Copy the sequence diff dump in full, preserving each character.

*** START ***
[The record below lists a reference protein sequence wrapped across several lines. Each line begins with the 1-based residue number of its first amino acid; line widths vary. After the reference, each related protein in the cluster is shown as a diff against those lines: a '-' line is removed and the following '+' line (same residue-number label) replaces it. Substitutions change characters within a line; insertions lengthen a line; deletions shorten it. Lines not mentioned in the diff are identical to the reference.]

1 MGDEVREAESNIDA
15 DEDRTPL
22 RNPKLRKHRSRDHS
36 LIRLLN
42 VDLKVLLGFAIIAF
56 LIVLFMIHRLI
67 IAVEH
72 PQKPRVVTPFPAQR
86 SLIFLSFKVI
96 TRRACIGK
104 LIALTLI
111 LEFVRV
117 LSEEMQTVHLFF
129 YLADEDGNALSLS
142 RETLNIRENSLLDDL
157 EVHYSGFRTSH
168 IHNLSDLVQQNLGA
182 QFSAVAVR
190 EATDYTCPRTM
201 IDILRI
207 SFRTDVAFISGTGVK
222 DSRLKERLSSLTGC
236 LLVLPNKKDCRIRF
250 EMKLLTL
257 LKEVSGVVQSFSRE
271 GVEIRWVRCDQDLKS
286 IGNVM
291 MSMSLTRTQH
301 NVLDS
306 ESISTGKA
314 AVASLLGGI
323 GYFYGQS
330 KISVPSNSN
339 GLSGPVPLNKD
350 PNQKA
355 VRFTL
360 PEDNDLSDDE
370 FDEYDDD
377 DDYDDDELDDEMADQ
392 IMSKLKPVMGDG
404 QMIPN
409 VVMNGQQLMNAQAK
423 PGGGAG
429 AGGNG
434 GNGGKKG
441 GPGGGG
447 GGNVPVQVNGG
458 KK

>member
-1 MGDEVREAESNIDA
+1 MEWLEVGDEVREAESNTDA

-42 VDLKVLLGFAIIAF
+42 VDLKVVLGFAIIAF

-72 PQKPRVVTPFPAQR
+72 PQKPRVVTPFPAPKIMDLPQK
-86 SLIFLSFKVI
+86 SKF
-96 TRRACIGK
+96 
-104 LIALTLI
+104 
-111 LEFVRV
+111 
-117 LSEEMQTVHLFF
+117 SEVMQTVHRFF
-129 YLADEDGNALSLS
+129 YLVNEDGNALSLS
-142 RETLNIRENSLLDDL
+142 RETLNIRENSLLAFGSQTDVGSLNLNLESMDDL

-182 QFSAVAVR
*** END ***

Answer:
[The record below lists a reference protein sequence wrapped across several lines. Each line begins with the 1-based residue number of its first amino acid; line widths vary. After the reference, each related protein in the cluster is shown as a diff against those lines: a '-' line is removed and the following '+' line (same residue-number label) replaces it. Substitutions change characters within a line; insertions lengthen a line; deletions shorten it. Lines not mentioned in the diff are identical to the reference.]

1 MGDEVREAESNIDA
15 DEDRTPL
22 RNPKLRKHRSRDHS
36 LIRLLN
42 VDLKVLLGFAIIAF
56 LIVLFMIHRLI
67 IAVEH
72 PQKPRVVTPFPAQR
86 SLIFLSFKVI
96 TRRACIGK
104 LIALTLI
111 LEFVRV
117 LSEEMQTVHLFF
129 YLADEDGNALSLS
142 RETLNIRENSLLDDL
157 EVHYSGFRTSH
168 IHNLSDLVQQNLGA
182 QFSAVAVR
190 EATDYTCPRTM
201 IDILRI
207 SFRTDVAFISGTGVK
222 DSRLKERLSSLTGC
236 LLVLPNKKDCRIRF
250 EMKLLTL
257 LKEVSGVVQSFSRE
271 GVEIRWVRCDQDLKS
286 IGNVM
291 MSMSLTRTQH
301 NVLDS
306 ESISTGKA
314 AVASLLGGI
323 GYFYGQS
330 KISVPSNSN
339 GLSGPVPLNKD
350 PNQKA
355 VRFTL
360 PEDNDLSDDE
370 FDEYDDD
377 DDYDDDELDDEMADQ
392 IMSKLKPVMGDG
404 QMIPN
409 VVMNGQQLMNAQAK
423 PGGGAG
429 AGGNG
434 GNGGKKG
441 GPGGGG
447 GGNVPVQVNGG
458 KK

>member
-1 MGDEVREAESNIDA
+1 MEWLEVGDEVREAESNTDA

-42 VDLKVLLGFAIIAF
+42 VDLKVVLGFAIIAF

-72 PQKPRVVTPFPAQR
+72 PQKPRVVTPFPAPKIMDLPQK
-86 SLIFLSFKVI
+86 SKF
-96 TRRACIGK
+96 
-104 LIALTLI
+104 
-111 LEFVRV
+111 
-117 LSEEMQTVHLFF
+117 SEVMQTVHRFF
-129 YLADEDGNALSLS
+129 YLVNEDGNALSLS
-142 RETLNIRENSLLDDL
+142 RETLNIRENSLLAFGSQTDVGSLNLNLESMDDL

-182 QFSAVAVR